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A Knife plugin to assist with deploying completed Chef cookbooks to the Community Site

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README.md

knife-community

Gem Version Build Status Dependency Status BuildHeroes Code Climate

A Knife plugin to assist with deploying completed Chef cookbooks to the Community Site

Intro

There are sooo many ways to deliver software. Apt has 'deb', Yum has 'rpm', Node has 'npm', RubyGems has 'gem', Java has 'jar', etc etc etc.

In The Land of Chef, the typical unit of shareable software is a 'cookbook'.

The centralized location for sharing cookbooks is the Community Site, and we already have support to download/install these elements, either it be through knife itself, librarian, and berkshelf, and there are probably others.

What we don't have is a good method for cookbook maintainers to contribute back to the Community Site, while semi-enforcing good habits, such as version incrementing, git tags and forming the package correctly.

Assumptions

Basics

  • You know what Git is
  • You know what Chef is
  • You have Push permissions to the remote GitHub repository
  • You don't already have a perfected workflow that works for you
  • You want to be a helpful citizen of the community

Important

  • You have not incremented the version number in metadata.rb - this will do so for you
  • You have a name string defined in your metadata.rb, OR your repository name is identical to your cookbook name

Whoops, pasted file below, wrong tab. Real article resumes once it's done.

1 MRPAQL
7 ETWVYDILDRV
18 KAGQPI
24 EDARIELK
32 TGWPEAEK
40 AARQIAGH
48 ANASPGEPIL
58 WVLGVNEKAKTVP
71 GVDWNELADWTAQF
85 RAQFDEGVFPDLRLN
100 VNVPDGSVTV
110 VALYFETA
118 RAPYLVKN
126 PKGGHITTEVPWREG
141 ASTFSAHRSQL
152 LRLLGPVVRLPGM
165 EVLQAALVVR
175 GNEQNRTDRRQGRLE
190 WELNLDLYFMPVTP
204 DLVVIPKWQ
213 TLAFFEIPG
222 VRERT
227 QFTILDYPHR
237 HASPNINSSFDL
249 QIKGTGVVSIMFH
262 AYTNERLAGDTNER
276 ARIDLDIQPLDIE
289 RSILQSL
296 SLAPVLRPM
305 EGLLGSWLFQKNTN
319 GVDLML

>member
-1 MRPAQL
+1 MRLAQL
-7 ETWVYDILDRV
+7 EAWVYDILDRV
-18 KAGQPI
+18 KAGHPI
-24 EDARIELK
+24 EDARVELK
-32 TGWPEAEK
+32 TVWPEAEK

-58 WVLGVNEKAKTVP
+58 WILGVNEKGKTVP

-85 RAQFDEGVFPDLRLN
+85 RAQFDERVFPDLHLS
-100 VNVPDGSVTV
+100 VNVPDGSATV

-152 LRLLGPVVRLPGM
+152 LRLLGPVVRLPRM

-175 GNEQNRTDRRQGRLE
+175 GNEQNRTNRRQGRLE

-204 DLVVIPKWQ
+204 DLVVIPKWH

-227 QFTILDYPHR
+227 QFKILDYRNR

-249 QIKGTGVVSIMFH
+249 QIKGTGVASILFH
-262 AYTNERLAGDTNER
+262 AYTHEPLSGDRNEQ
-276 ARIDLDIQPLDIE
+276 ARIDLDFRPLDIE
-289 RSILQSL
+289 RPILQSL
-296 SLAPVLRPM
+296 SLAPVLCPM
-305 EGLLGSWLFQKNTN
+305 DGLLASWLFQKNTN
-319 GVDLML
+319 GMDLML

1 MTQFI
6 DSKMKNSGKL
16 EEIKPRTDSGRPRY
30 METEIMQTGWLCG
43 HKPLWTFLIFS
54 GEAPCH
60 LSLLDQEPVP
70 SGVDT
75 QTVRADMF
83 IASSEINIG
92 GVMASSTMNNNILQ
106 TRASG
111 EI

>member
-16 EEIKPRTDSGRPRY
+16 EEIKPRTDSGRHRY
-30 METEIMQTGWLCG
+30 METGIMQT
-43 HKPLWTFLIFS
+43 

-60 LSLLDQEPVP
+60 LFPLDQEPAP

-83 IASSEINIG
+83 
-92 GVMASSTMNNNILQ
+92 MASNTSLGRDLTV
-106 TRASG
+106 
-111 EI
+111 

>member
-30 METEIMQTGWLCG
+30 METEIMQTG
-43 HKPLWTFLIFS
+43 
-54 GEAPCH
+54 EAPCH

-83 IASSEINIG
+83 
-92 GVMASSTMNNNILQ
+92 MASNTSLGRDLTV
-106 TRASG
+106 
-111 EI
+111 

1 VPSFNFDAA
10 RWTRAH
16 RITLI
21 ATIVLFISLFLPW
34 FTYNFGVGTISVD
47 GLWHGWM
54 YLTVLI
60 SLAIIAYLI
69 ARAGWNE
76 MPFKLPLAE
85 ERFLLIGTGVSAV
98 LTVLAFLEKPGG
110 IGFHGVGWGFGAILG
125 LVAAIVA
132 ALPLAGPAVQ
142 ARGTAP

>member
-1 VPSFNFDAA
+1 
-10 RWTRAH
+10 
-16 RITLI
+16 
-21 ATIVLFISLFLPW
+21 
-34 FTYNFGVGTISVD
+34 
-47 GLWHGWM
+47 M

• You have either committed or staged all changes to be included with this version release. Any uncommitted changed should be git stashed, or stage them to be committed along with the version via git add

Cookbook Release Workflow

Assuming you have made your changes, tested your code thoroughly (one can hope!), all merged into your master branch, and are ready to release a new version of your cookbook, here's a flow to follow:

  1. Ensure that the branch is ready to be committed. If there are uncommitted changes, error out.
  2. Read in the current metadata.rb, inspect the version string, and increment it to the next tiny version. Override with CLI argument.
  3. Create a git commit for the metadata.rb change.
  4. Create a git tag with the version number (no leading "v" or the like)
  5. Push all commits/tags to the set remote, typically like git push origin master. Override with --branch
  6. Create a 'package' - effectively a compressed tarball - and upload it to the community site
  7. Have a beer, or glass of wine - you choose.

This flow can probably be used for most cookbook maintainers.

Usage

Invoke

knife community release COOKBOOK [X.Y.Z | --remote | --branch | --devodd ]

Flags

  • X.Y.Z - String, Version in X.Y.Z format. Manually specify the version.

    If unspecified, increments to the next x.y.Z version

  • --remote REMOTE - String, Remote repository to push to. Defaults to origin

  • --branch BRANCHNAME - String, Branch name. Defaults to master

  • --devodd - Boolean. If specified, post-release, will bump the minor version to the next odd number, and generate another commit & push (but no tags).

    This is a flow that some adopt by having even-only numbered releases, utilizing the odd numbered ones for development.

There are other flags, run knife community release -h to see their specifications.

Some good ideas while working on a cookbook

Creating a CHANGELOG.md that details a short message about any changes included in each release is really helpful to anyone looking at your updated cookbook and seeing if it addresses a problem they have, without delving deeper into the code.

See the CHANGELOG for this project to get an idea of how to write one.

Updating a TODO.md file if there are outstanding known issues, planned work for the next version, etc. A TODO file also helps anyone else in the community try to tackle a problem you haven't figured out or gotten to yet, so they can issue a pull request for your cookbook.

Follow Semantic Versioning when choosing which version number to increment to. Start your cookbook at 0.1.0, and increment from there, until you are confident enough in a 1.0.0 version.

Test, test, test. And then test again.

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